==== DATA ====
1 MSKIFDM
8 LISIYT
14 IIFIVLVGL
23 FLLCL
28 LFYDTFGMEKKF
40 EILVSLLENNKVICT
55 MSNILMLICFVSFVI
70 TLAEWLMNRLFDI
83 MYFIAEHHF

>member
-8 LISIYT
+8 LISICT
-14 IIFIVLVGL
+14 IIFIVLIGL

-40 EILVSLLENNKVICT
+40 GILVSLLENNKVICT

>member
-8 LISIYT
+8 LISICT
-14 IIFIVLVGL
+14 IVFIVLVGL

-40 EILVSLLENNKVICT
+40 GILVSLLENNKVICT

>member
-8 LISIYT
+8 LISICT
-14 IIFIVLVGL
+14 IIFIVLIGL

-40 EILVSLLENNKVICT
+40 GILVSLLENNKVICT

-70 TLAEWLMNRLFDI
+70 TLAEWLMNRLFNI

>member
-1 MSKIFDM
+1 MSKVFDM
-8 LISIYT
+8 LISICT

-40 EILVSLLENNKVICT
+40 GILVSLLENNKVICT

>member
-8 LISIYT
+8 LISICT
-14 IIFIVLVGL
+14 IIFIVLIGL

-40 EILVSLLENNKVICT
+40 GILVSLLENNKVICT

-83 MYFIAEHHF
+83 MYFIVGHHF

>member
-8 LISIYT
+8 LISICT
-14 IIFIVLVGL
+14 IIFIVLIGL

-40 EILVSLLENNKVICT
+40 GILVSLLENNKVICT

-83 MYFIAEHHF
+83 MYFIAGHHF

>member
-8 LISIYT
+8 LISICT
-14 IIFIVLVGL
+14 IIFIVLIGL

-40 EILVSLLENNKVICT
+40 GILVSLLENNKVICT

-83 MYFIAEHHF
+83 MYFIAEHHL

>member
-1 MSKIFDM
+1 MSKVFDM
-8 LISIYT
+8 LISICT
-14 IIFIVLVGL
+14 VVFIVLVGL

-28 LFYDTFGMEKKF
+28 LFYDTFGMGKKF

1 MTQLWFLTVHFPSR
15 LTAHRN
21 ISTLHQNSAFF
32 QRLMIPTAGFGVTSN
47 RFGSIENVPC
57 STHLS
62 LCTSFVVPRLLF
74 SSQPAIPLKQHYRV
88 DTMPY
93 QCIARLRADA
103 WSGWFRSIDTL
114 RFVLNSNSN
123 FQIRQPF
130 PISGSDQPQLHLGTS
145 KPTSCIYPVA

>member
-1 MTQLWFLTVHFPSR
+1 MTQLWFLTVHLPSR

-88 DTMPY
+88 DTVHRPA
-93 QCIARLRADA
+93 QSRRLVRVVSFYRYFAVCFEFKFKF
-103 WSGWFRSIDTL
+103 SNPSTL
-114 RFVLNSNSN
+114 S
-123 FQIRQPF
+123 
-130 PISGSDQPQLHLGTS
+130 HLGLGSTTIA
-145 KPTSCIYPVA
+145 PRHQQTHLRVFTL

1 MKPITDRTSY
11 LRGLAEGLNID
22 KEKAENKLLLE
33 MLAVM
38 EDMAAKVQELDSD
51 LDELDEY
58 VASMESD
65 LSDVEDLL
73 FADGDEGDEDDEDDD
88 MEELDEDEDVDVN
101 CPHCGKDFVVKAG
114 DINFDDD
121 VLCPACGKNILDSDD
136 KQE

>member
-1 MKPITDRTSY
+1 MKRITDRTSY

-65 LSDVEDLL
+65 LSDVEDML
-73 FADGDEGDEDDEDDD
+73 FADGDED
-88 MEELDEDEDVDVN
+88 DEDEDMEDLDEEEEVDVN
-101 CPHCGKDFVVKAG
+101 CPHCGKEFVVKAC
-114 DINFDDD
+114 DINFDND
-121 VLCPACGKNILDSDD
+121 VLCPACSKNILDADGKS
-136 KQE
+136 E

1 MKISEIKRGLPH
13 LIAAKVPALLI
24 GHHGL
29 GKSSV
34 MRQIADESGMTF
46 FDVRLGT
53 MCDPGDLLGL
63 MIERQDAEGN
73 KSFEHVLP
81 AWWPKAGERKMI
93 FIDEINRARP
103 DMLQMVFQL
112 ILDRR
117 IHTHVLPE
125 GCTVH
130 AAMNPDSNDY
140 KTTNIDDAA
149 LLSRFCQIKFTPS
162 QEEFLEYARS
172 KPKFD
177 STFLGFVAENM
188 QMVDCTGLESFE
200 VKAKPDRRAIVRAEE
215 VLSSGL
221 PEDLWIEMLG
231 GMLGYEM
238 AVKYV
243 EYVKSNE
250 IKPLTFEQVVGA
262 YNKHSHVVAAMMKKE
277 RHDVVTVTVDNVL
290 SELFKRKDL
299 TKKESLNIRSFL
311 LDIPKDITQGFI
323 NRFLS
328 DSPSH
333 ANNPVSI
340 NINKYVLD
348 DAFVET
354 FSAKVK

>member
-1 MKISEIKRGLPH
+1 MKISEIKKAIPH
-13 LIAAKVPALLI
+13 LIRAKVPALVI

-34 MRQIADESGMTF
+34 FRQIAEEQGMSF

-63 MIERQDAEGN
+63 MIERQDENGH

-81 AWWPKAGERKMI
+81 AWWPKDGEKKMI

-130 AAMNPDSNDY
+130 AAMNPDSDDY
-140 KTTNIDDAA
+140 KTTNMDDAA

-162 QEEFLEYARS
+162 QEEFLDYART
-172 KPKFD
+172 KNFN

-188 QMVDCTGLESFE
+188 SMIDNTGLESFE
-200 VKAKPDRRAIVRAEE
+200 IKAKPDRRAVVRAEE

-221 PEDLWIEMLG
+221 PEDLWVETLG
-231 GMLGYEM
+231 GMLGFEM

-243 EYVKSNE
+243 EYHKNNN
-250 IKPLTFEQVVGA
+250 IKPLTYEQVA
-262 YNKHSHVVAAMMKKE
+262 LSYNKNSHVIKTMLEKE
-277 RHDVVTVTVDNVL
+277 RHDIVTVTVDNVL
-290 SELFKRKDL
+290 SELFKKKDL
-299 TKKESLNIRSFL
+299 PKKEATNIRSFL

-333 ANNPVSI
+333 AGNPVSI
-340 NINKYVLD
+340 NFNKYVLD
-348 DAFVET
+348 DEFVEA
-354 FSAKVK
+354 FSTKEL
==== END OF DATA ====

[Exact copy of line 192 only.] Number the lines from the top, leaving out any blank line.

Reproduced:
-140 KTTNIDDAA